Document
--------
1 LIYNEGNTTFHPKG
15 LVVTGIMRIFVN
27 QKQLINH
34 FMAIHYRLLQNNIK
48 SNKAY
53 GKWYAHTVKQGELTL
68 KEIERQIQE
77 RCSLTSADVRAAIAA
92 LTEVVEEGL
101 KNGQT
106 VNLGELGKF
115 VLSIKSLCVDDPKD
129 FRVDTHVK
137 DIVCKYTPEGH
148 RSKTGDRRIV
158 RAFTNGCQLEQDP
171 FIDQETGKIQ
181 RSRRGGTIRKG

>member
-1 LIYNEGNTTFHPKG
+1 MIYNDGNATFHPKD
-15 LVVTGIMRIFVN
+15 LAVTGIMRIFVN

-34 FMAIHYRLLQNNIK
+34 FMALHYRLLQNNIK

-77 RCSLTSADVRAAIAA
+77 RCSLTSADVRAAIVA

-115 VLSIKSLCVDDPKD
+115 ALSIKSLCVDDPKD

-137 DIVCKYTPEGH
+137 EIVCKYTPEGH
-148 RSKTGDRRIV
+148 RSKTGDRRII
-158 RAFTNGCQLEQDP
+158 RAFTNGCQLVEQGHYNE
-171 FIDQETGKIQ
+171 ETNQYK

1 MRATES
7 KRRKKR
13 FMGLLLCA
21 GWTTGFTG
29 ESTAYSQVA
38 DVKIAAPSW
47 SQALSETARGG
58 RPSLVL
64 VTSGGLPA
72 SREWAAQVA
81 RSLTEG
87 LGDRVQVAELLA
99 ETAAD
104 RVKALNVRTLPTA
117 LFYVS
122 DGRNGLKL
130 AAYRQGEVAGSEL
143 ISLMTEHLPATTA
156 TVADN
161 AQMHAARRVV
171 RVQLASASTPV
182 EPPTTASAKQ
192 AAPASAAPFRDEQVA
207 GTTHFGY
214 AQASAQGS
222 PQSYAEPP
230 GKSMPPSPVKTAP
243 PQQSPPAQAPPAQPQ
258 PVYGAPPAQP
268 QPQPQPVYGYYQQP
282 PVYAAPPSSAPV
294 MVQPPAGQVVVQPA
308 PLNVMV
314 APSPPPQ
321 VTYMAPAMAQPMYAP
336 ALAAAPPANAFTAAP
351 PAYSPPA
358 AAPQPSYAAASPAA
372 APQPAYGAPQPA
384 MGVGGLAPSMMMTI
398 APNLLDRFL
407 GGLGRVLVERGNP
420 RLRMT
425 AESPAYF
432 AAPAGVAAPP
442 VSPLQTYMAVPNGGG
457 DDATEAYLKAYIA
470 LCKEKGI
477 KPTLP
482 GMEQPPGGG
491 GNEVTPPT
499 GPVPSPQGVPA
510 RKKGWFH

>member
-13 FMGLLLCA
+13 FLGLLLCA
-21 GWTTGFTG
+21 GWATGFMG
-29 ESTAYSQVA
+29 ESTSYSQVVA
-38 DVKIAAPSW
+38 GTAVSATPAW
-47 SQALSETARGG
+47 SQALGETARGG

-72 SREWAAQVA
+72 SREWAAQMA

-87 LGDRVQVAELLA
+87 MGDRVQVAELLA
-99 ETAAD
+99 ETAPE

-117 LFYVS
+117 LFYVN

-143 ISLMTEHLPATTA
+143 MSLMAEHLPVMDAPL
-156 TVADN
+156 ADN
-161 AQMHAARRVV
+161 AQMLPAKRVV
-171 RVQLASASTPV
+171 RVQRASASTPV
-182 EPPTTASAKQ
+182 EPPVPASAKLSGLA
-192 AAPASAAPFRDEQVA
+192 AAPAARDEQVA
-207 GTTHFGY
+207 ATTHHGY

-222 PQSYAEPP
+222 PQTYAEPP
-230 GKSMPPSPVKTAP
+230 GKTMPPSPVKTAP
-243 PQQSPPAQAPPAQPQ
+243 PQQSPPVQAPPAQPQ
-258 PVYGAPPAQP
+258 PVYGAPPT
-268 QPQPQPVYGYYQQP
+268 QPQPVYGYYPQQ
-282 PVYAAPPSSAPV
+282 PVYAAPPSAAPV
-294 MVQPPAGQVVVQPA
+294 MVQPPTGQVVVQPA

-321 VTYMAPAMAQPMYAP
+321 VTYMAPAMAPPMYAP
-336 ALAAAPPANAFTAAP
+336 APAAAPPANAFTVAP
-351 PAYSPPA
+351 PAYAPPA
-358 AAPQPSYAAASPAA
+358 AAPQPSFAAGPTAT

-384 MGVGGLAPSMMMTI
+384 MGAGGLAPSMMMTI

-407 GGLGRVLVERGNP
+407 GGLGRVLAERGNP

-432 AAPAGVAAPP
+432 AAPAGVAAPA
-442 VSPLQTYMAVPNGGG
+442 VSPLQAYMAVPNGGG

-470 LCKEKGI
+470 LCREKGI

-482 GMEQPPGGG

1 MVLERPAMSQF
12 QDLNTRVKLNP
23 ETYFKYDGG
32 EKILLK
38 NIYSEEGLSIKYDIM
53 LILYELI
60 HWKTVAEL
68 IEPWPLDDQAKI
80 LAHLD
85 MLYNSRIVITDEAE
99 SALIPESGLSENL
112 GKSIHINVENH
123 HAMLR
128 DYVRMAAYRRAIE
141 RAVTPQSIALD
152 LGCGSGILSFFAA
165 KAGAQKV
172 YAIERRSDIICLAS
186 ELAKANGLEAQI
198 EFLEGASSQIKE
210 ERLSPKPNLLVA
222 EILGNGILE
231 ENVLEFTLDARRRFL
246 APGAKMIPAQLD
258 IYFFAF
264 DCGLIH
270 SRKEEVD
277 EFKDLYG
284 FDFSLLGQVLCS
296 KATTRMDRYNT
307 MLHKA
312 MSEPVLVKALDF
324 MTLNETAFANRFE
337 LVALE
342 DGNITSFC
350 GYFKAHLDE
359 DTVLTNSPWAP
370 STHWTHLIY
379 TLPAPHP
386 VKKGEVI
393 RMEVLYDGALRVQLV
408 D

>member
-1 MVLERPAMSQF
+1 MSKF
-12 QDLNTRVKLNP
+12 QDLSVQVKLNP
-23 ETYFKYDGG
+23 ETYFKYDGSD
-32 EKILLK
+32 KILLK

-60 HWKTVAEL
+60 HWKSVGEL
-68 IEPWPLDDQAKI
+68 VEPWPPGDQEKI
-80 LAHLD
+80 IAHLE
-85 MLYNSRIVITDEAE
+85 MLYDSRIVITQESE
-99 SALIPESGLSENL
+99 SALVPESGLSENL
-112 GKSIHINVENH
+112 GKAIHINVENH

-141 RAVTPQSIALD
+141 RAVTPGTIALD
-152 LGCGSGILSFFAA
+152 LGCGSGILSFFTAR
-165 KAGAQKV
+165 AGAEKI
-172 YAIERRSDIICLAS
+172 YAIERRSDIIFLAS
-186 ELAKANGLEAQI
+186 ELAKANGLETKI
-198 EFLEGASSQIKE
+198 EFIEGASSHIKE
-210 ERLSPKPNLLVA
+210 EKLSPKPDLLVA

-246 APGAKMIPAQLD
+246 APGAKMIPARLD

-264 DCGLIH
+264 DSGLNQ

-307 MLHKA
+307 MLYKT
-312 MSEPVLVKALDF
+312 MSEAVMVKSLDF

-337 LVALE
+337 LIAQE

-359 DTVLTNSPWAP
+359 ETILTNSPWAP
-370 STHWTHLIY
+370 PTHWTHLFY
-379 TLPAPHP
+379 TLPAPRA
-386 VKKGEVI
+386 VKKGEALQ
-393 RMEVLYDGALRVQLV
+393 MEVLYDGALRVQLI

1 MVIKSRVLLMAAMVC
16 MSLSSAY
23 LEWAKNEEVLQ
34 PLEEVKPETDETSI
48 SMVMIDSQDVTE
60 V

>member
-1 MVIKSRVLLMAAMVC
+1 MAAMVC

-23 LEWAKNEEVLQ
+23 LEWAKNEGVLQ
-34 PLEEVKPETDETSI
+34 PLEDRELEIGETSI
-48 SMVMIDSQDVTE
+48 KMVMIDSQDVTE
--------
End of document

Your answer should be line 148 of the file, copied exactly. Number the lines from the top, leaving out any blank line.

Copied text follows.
-407 GGLGRVLVERGNP